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The health benefits of dark chocolate

Crack in a Box imageIf you’re thinking of giving the gift of chocolate to the one you’re sweet on this Valentine’s day, go ahead—it’s good for them.

For too long, chocolate has had a bad rap for being full of calories and fat. But as a small indulgence after a meal or at the end of the workday, dark chocolate packs plenty that’s good for the body and mind. Take a look at these sweet nutritional facts for a 100-gram serving of dark chocolate:

A Good Source of Key Minerals
Iron: A serving of chocolate has 67 percent of the recommended daily allowance (RDA) for iron. Our bodies typically do a good job of recycling the iron from our blood cells once they’re used up, but we all need a steady trickle of iron from our diet (women more than men).

Potassium: With 21 percent of the RDA for potassium, chocolate is equal to a banana for this electrolyte.

Magnesium: You can’t build bones without magnesium, and a serving of chocolate contains 58 percent of your RDA.

Phosphorous: Essential for strong bones and teeth, phosphorous almost makes up as much as of our bodies as calcium. Chocolate has about a third of what you need per day.

Copper and Manganese: Chocolate provides for about 90 percent of the RDA for these two essential minerals. (Who needs a multivitamin, right?)

Calcium: A serving of chocolate will never topple dark leafy greens as the king of dietary calcium, but at seven percent RDA, it’s an added source not to be ignored.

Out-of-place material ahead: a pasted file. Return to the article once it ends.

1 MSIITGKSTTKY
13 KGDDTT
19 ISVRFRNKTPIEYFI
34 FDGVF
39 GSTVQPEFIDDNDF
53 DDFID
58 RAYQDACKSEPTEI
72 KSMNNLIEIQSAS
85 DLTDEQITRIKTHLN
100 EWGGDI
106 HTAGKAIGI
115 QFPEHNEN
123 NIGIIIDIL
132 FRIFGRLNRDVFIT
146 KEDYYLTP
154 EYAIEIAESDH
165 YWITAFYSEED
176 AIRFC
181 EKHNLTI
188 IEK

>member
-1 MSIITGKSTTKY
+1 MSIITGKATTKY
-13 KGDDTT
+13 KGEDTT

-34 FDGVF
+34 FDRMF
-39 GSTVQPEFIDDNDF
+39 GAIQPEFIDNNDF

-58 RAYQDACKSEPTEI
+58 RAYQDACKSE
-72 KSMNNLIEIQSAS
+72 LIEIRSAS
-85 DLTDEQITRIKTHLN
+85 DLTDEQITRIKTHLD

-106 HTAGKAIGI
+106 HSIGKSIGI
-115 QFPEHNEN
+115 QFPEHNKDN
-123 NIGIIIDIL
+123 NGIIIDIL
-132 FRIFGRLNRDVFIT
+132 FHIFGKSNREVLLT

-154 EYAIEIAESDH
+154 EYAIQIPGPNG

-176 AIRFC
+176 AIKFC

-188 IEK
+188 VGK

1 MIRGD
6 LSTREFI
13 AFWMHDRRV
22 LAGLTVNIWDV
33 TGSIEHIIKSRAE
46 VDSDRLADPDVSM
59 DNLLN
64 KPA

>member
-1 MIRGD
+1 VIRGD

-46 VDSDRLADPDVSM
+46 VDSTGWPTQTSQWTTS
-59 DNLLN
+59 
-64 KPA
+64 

Excellent Source of Fiber
You keep hearing that we all need more fiber in our diets. At 44 percent of your RDA for dietary fiber, a chocolate indulgence may be just what the doctor prescribed.

Good for the Heart
Chocolate has been shown to reduce LDL cholesterol (the bad kind) and increase HDL cholesterol (the good kind) in our bodies. This lowers our risk of cardiovascular disease. And because cocoa has antioxidant properties, it scours our bodies of damaging free radicals.

Good for the Brain
Dude Sweet choc.Because the flavanol in cocoa appears to improve blood flow to the brain, it’s likely that chocolate consumption improves our cognitive abilities, especially as we grow older.

The take-home message is that if you like chocolate, you have every reason to feel good about your small indulgence. Several Artizone artisans specialize in this cocoa confection, which makes it all the easier for you to enjoy the benefits of high-quality chocolate.

For smooth, salty caramel inside a dark chocolate shell, look to Chocolate SecretsSea Salt Caramel Filled Chocolate Bar.

Dude, Sweet Chocolate’s Loco for Coco, with its nutty notes and lingering flavors of honey and coconuts, can be considered your prescription for dark chocolate’s health benefits. For a break from chocolate in bar form, witness their FDA Chocolate Salami, which is made with dates, dried figs and cocoa nibs.

Enjoy the flavor and benefits of both dark chocolate and almonds, pecans and hazelnuts in La Duni’s made-from-scratch Chocolate Almond Clusters.

Rounding out this chocolatey lineup is the Frans Grey Salt Dark Pack from Scardello. These organic, award-winning chocolate-covered caramels harmonize the flavors of dark chocolate, buttery caramel and grey salt.